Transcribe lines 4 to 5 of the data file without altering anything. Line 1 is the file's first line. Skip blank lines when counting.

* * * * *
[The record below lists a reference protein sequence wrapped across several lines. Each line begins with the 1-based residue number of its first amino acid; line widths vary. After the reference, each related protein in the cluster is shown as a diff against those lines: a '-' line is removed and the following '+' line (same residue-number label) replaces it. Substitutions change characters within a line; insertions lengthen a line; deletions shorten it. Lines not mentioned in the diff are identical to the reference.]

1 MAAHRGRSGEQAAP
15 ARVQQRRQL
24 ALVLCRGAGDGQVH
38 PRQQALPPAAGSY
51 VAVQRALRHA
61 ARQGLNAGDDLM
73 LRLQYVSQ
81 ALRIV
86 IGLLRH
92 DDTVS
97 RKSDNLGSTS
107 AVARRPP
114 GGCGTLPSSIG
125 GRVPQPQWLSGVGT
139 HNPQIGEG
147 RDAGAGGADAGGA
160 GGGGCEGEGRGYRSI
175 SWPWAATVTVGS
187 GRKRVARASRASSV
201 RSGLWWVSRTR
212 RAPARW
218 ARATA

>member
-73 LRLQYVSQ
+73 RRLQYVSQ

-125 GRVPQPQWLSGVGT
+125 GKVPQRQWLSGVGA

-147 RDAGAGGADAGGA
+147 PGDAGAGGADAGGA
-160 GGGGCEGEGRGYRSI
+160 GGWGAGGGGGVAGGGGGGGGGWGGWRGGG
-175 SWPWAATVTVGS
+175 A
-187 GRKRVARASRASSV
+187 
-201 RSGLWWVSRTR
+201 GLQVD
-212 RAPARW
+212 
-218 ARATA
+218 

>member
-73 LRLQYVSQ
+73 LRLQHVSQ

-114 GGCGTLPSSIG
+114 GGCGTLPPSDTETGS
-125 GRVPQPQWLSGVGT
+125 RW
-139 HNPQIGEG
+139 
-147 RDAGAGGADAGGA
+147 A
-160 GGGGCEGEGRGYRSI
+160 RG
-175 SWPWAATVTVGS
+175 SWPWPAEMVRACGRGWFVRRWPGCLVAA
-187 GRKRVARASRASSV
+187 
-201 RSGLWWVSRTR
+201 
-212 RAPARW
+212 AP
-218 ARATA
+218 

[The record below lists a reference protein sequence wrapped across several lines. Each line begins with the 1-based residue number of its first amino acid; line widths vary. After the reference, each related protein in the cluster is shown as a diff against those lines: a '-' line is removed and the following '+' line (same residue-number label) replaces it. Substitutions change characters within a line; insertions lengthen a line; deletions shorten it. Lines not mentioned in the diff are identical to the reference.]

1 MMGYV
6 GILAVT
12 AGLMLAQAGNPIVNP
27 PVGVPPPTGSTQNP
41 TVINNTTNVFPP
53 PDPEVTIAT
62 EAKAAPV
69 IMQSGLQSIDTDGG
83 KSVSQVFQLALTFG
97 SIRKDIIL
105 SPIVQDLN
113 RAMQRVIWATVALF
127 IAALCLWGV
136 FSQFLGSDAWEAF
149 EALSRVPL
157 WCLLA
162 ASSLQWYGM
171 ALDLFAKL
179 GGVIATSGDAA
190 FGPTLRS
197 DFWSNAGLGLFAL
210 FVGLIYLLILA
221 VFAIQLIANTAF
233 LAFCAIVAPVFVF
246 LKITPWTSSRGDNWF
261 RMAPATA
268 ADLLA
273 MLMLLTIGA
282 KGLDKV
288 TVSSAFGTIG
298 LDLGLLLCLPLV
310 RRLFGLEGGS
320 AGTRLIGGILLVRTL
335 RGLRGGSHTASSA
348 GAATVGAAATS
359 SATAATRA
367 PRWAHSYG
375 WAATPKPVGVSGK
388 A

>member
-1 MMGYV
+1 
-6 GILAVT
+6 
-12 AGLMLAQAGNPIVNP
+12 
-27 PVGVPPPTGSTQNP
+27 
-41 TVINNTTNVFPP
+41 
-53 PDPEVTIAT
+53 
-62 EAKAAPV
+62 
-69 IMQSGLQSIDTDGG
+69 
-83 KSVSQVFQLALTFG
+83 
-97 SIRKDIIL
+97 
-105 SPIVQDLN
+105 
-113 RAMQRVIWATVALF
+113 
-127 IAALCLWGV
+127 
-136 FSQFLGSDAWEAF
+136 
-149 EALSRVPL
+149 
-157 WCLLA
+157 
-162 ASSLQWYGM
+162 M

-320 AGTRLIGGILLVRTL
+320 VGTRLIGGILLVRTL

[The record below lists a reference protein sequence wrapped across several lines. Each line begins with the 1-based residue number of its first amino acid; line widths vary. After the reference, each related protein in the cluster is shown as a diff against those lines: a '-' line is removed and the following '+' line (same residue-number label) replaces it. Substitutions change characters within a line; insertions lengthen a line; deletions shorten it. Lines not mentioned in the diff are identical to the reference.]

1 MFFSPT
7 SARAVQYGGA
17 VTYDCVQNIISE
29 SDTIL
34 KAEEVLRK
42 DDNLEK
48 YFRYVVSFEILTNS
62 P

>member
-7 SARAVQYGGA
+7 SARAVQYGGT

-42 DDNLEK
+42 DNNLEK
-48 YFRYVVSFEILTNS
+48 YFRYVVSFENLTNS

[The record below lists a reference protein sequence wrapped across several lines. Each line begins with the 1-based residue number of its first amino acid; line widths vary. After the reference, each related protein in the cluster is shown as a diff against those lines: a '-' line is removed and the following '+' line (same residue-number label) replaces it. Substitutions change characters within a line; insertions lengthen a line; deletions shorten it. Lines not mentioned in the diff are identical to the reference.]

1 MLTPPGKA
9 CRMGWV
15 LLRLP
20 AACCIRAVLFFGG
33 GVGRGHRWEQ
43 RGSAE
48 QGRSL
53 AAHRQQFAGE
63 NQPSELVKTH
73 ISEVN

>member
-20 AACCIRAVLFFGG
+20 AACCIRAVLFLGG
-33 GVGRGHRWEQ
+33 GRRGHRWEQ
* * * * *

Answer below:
24 ALVLCRGAGDGQVH
38 PRQQALPPAAGSY